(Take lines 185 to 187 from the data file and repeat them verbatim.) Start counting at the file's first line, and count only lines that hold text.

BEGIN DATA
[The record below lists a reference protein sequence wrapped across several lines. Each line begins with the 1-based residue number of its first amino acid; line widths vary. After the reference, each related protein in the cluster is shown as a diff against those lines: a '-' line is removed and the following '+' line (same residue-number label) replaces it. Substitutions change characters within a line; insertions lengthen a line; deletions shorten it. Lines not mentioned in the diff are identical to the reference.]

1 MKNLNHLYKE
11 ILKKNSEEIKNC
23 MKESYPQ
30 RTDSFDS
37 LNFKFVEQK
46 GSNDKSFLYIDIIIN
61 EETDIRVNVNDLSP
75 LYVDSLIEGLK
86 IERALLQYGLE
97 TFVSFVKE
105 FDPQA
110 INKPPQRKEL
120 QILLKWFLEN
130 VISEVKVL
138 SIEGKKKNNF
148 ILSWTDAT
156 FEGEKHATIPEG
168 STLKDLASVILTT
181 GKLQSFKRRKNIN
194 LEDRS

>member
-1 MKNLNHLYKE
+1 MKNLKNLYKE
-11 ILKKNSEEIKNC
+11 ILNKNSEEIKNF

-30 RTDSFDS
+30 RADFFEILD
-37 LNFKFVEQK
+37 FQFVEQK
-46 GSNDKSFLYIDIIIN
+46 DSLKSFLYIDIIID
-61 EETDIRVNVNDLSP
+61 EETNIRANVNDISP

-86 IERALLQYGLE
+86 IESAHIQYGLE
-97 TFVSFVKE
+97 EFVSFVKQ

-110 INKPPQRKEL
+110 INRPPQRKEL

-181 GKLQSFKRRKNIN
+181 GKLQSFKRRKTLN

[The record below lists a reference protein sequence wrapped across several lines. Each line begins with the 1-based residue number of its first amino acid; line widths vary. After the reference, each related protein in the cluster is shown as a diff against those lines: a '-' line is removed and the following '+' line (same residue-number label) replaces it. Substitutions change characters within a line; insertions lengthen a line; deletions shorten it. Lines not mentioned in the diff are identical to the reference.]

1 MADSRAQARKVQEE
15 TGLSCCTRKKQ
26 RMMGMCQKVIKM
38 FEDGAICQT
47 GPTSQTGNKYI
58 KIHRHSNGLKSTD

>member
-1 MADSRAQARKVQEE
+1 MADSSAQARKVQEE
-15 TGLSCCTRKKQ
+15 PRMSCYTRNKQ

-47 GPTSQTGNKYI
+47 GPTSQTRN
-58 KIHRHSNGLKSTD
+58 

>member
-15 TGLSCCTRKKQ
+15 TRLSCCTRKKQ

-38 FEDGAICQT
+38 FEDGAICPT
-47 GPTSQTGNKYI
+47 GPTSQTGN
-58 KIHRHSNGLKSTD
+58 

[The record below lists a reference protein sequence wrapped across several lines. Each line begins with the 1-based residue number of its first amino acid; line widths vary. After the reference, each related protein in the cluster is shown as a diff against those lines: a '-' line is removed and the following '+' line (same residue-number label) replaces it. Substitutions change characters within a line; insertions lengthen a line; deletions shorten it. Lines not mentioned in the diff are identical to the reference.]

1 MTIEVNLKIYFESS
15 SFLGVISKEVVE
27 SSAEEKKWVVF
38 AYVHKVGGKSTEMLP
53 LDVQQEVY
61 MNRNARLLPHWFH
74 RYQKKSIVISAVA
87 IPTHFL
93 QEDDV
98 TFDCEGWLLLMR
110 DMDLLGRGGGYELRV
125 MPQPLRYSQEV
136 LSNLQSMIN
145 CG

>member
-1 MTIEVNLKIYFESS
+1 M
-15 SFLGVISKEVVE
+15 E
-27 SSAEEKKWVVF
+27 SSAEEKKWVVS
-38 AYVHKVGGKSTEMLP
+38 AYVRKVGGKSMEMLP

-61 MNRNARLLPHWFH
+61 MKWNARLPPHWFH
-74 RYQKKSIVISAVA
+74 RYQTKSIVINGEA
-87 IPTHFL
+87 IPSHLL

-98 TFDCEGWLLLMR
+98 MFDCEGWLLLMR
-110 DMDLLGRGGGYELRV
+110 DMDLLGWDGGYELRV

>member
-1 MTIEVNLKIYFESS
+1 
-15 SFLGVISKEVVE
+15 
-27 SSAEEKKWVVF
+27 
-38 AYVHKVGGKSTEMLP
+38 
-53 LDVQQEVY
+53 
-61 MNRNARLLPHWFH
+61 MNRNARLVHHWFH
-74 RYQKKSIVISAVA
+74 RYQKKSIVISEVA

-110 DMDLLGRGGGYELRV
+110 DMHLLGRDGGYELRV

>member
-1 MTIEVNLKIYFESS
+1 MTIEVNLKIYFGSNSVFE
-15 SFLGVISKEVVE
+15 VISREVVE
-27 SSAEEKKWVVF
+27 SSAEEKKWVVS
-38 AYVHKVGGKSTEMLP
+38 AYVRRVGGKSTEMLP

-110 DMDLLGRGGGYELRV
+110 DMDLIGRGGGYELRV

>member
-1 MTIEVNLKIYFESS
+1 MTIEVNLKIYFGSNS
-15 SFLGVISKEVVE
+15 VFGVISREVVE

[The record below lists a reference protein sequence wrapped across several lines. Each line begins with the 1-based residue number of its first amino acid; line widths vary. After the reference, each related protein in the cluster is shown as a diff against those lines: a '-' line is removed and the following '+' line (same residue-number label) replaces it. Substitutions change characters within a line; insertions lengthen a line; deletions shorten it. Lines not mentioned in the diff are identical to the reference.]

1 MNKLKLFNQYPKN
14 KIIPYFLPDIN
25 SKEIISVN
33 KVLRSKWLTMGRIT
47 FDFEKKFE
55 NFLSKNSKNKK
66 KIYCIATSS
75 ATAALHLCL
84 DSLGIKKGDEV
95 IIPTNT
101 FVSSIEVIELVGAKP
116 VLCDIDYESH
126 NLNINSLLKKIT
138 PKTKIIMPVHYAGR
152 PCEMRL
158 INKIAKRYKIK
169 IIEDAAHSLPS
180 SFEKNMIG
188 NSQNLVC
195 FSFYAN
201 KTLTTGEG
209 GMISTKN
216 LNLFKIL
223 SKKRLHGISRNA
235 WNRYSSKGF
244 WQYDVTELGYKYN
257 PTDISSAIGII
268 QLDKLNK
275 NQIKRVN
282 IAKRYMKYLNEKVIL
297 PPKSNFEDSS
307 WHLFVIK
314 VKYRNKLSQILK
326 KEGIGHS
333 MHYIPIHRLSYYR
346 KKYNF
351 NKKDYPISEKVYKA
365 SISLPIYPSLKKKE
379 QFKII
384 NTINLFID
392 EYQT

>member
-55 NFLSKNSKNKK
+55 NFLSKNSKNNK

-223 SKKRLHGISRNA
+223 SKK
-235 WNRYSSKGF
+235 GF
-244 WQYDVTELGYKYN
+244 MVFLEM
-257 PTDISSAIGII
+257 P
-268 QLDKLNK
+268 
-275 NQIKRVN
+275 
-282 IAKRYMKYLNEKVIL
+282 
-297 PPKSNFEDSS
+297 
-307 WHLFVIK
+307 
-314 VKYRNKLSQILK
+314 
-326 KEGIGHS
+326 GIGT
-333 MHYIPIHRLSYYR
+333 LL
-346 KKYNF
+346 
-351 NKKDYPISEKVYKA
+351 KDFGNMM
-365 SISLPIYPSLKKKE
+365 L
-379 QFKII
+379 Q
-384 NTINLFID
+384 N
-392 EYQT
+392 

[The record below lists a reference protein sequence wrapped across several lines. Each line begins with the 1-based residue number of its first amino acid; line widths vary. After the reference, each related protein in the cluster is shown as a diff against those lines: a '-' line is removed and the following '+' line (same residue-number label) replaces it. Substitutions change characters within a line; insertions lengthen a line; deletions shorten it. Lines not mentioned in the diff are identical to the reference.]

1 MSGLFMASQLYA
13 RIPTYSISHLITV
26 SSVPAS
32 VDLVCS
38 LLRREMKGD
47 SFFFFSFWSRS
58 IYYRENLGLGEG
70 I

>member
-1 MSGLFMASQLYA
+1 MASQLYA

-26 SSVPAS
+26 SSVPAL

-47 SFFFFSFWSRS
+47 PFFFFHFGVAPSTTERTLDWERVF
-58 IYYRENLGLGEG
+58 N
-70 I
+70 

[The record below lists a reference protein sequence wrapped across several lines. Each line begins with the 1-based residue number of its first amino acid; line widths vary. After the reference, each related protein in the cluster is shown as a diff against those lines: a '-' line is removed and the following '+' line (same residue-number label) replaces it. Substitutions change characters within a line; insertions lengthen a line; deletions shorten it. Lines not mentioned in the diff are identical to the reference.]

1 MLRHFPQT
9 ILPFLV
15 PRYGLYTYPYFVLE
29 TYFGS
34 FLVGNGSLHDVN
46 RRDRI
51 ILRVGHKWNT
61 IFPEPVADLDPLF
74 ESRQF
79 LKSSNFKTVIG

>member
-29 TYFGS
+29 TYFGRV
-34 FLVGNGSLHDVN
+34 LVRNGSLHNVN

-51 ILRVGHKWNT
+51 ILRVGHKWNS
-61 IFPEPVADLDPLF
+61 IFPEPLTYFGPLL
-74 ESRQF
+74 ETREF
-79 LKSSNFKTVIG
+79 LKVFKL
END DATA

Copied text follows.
+244 MVFLEM
-257 PTDISSAIGII
+257 P